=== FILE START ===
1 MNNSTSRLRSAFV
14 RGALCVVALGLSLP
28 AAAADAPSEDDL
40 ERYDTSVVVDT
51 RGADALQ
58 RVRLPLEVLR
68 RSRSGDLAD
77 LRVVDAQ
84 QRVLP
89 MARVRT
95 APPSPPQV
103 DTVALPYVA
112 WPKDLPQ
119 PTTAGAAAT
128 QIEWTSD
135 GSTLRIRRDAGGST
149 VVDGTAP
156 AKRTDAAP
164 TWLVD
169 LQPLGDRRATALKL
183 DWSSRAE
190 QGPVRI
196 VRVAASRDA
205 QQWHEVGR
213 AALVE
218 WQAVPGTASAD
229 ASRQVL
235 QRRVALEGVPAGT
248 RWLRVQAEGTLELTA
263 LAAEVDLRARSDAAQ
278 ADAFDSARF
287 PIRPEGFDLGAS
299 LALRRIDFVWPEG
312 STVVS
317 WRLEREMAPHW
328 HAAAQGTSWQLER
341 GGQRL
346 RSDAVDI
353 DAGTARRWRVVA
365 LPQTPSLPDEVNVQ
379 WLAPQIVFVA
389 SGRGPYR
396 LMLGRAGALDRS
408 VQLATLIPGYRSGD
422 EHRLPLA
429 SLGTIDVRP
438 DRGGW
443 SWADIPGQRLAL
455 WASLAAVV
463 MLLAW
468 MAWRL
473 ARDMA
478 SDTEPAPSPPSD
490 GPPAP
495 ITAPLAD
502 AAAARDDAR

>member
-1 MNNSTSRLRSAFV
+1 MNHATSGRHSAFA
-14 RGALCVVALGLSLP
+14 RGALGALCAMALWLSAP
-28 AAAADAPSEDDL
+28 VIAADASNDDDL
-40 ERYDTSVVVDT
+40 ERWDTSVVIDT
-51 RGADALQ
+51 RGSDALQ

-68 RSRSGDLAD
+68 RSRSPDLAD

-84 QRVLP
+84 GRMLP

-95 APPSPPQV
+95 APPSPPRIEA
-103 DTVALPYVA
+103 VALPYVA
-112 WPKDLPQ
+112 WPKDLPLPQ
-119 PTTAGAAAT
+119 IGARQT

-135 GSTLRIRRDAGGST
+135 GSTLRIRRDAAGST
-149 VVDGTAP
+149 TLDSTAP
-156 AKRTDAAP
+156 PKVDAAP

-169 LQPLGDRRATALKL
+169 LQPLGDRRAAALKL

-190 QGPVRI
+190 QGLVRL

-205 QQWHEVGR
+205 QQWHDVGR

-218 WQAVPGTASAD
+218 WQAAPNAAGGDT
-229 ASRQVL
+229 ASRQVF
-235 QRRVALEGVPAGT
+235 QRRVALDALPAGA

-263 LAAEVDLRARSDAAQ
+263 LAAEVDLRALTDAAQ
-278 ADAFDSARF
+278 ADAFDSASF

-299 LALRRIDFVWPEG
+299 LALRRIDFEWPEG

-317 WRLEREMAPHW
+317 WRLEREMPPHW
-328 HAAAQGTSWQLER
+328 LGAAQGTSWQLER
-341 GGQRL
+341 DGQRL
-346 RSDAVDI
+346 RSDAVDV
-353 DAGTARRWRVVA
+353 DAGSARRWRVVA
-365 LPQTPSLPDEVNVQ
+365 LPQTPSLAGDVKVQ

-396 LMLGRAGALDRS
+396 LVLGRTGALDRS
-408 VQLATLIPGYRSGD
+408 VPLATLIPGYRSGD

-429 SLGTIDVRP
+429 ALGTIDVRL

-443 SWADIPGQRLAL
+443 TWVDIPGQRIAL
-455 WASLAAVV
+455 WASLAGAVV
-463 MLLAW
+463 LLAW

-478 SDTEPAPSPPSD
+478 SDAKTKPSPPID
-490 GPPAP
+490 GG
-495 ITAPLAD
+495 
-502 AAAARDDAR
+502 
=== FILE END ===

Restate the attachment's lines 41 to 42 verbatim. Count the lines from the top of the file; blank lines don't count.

379 WLAPQIVFVA
389 SGRGPYR